- Queens in NYC has a vibrant culture and many great attractions, but is often overlooked in favor of Manhattan
- Australia's Darwin loses out to Sydney and Melbourne, but has a strong Aboriginal history and great markets
- Lisbon in Portugal is rarely a top-of-mind Euro destination, but is worth a trip for the Calouste Gulbenkian museum and its famed egg tarts
Perhaps because of their proximity to better-known locales, travelers too often neglect legitimately interesting cities.
Call us sentimental, but it's an oversight we want to correct.
These places are livable, creative hubs, championed by locals, worth more than a quick stop before you head elsewhere.
Queens, New York
OK, officially it's a part of NYC, but this borough has a population of 2.3 million and virtually qualifies as a city in itself.
It might lack the glamour of Manhattan, but it's still one of the most diverse places on the globe.
"Queens is definitely overlooked ... I'm glad that it's not nearly as visited (save for it being the location of two major airports) as Manhattan or Brooklyn. I'd like it to stay as is ..." says CNN commenter BuildingMyBento.
More than 170 languages and dialects are spoken in the borough -- residents say it's like going around the world without ever leaving.
First stop? Jackson Heights gives a sub-continental vibe. It's the place for saris and gold jewelry and South Asian restaurants.
Then there's Flushing, home to the U.S. Open Tennis Championships as well as the second largest Chinatown in New York, and Jamaica, with its jazz heritage.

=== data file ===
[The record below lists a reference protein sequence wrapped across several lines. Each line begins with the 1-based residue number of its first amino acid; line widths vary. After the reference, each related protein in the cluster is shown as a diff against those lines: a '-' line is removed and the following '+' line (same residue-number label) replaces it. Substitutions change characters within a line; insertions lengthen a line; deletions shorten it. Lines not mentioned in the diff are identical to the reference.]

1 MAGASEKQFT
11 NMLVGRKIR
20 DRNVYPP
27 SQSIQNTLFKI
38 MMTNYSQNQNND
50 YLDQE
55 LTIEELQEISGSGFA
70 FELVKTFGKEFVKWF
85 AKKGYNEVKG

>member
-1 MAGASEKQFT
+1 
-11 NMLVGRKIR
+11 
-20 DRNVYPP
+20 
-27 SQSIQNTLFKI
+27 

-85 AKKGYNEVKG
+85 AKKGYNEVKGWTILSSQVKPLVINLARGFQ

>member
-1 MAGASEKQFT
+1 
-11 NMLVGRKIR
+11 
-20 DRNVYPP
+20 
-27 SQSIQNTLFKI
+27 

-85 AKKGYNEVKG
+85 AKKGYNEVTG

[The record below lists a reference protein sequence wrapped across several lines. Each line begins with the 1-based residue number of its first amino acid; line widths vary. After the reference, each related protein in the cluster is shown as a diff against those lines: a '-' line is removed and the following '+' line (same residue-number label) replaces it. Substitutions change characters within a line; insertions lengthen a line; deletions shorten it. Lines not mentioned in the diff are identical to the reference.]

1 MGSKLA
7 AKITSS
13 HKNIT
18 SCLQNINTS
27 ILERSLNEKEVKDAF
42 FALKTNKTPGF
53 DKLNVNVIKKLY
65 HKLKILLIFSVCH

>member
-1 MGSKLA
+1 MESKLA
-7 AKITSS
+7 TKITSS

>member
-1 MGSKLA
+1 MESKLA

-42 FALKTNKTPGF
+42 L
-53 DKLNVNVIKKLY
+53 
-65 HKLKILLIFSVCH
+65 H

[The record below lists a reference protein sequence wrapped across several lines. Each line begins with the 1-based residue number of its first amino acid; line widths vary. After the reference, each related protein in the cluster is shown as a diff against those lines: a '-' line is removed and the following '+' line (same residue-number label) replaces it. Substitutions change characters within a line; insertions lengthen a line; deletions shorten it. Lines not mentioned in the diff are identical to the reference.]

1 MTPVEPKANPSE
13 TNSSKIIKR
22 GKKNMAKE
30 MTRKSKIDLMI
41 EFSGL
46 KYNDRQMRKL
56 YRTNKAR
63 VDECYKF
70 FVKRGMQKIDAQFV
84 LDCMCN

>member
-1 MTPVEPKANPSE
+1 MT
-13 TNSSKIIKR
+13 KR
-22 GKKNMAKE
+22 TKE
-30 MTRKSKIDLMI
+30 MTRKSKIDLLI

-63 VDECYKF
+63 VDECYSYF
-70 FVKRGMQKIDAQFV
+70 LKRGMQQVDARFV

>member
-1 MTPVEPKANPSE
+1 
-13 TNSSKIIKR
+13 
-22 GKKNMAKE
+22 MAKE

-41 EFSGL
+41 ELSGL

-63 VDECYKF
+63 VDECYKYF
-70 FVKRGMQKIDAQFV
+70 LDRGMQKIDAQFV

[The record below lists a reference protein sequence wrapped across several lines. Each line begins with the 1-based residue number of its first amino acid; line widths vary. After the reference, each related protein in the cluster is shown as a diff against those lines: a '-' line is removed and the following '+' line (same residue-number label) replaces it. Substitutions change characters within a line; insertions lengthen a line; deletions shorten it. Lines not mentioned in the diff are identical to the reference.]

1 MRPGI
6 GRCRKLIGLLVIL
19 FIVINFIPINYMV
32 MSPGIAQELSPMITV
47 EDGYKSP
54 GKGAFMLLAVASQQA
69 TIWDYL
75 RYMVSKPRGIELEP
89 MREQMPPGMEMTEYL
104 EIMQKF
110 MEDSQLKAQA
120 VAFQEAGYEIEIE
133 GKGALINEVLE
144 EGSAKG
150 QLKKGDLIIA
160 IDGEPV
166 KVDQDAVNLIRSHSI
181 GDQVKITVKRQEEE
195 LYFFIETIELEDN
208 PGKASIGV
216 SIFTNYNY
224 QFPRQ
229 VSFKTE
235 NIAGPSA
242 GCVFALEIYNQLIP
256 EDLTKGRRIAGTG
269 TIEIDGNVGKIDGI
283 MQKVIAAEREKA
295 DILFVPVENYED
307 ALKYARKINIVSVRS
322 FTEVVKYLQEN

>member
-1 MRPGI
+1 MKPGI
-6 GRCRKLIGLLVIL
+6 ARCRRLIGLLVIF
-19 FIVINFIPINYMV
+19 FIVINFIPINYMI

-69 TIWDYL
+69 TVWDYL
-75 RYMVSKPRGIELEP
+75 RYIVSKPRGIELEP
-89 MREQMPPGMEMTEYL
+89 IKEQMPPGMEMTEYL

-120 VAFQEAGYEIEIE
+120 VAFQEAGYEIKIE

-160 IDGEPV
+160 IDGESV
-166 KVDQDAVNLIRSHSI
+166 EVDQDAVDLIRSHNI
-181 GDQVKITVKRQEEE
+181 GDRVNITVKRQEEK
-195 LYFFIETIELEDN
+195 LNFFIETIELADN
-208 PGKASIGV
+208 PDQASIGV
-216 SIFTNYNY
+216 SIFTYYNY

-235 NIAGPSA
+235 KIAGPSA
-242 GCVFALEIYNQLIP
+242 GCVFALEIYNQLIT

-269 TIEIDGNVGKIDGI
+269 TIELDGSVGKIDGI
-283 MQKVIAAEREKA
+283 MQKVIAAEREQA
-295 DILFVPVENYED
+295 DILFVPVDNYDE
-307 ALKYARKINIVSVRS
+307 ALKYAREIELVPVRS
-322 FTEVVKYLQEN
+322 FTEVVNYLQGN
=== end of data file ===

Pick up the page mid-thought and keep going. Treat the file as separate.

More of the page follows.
Other "musts" include the Museum of the Moving Image and the Bohemian Hall & Beer Garden, a relaxed neighborhood park and watering hole serving Czech beer and food with live music -- perfect in warmer months.
Queens has beaches and forested parks, including Rockaway, a surfing beach, and Flushing Meadows Corona, with a zoo, lake and theater.
Editor's note: An earlier version of this story incorrectly identified Shea Stadium as home of the New York Mets baseball team. The Mets play at Citi Field.
Surrounded by mountains and the gateway to the Norwegian fjords, this pretty city on Norway's west coast is the ideal destination for cruise fans and nature lovers.
By European standards it's compact, and locals are proud of Bergen's small town charm and laid-back atmosphere.
Attractions include the old quarter of Bryggen, a UNESCO World Heritage Site, with picturesque alleyways and harbor buildings.
There's also a funicular to the top of Floien Mountain to catch views of the city and a selection of hikes on well-marked trails.
That said, it's not an idyllic holiday destination, as CNN commenter Mentat57 attests: "Bergen is a nice city all right, but it does have the slight drawback of 275 days of rain per year."
Still, as American writer William Author Ward famously said: "A cloudy day is no match for a sunny disposition."
The locals have plenty of that, too.
San Juan, Puerto Rico
Given Puerto Rico's stunning beaches and coastal highlights, including the Bioluminescent (phosphorescent) Bays and El Yunque Rainforest, people sometimes assume the capital doesn't have much to offer.
There's the dramatic El Morro Fortress, high above the sea, and the cobbled streets of Old San Juan, with their 16th- and 17th-century Spanish colonial buildings.
But the city is also in the throes of a revival.